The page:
A power of attorney is a legal document that gives an agent of your choosing the power to act on your behalf. If you were ever to become mentally incapacitated, you would need a "durable" power of attorney for your finances and medical care. A durable power of attorney means the document remains in effect even if you become incapacitated and are unable to handle your own affairs. An ordinary, or "nondurable," power of attorney automatically ends if the person who makes it loses mental capacity.
If you have a valid power of attorney, the person you name will be legally permitted to take care of important matters for you such as pay your bills, manage your investments, and direct your medical care if you are unable to take care of these matters yourself. You may also name an entity as your agent under a power of attorney such as a bank, trust company, or a professional guardianship and trustee company.
It is well worth the cost and time required to set up a power of attorney. If you do not have a durable power of attorney and something happens to you, your loved ones may have to go to court and initiate a guardianship in order to handle your affairs.
In order to cover all the issues related to power of attorneys it makes sense to have two separate documents: one that addresses your financial affairs and one that addresses health care issues. You may wonder why you cannot cover finances and health care in one single power of attorney document. Technically, you could but it is usually not a good idea. Making separate documents will keep life simpler for your agent and others.
For example, your health care documents will likely be full of personal details that your financial agent does not need to know. Likewise, your doctors do not need to be burdened with your financial information.
That being said, though you should make separate power of attorney documents for your financial affairs and your health care decisions, it may make a good deal of sense to name the same agent under both documents. If not, you must be sure to name people who will work well together.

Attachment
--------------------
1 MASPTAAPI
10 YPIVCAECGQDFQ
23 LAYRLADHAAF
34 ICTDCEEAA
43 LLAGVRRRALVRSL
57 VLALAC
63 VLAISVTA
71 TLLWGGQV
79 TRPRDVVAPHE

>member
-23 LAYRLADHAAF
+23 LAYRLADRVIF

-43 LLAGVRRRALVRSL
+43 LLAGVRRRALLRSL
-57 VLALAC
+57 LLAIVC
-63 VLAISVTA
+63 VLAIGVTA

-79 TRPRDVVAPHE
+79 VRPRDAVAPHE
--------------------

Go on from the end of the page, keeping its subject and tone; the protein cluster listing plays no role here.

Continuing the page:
There are various types of power of attorneys. Here are some types of power of attorneys:
Your agent can handle simple tasks such as sorting through your mail and depositing your Social Security checks, as well as more complex jobs like watching over your retirement accounts and other investments, or filing your tax returns. Your agent does not have to be a financial expert, just someone you trust completely who has a good dose of common sense. If necessary, your agent can hire professionals (paying them out of your assets) to assist them in managing your affairs.
A financial power of attorney is a good document to make for yourself, and it can also be a great blessing for your family. If you become unable to make decisions for yourself and you have not prepared a durable power of attorney, a court guardianship proceeding is probably necessary. Your spouse, closest relatives, or companion will have to petition the court to be appointed as your guardian to obtain authority over at least some of your affairs.
A financial power of attorney can be drafted so that it takes effect either immediately or upon your incapacity. Many spouses have active financial power of attorneys for each other in case something happens to one of them - or if one spouse is regularly out of town. You should specify that you want your power of attorney to be "durable." If you do not, in most states, it will automatically end if you later become incapacitated.
You can specify that the power of attorney does not go into effect unless one or more doctors certify that you have become incapacitated. This is called a "springing" durable power of attorney. It allows you to keep control over your affairs unless and until you become incapacitated, when it springs into effect. Again, you must specify that you want your power of attorney to be "durable." If you do not, in this case, your document will never take effect at all.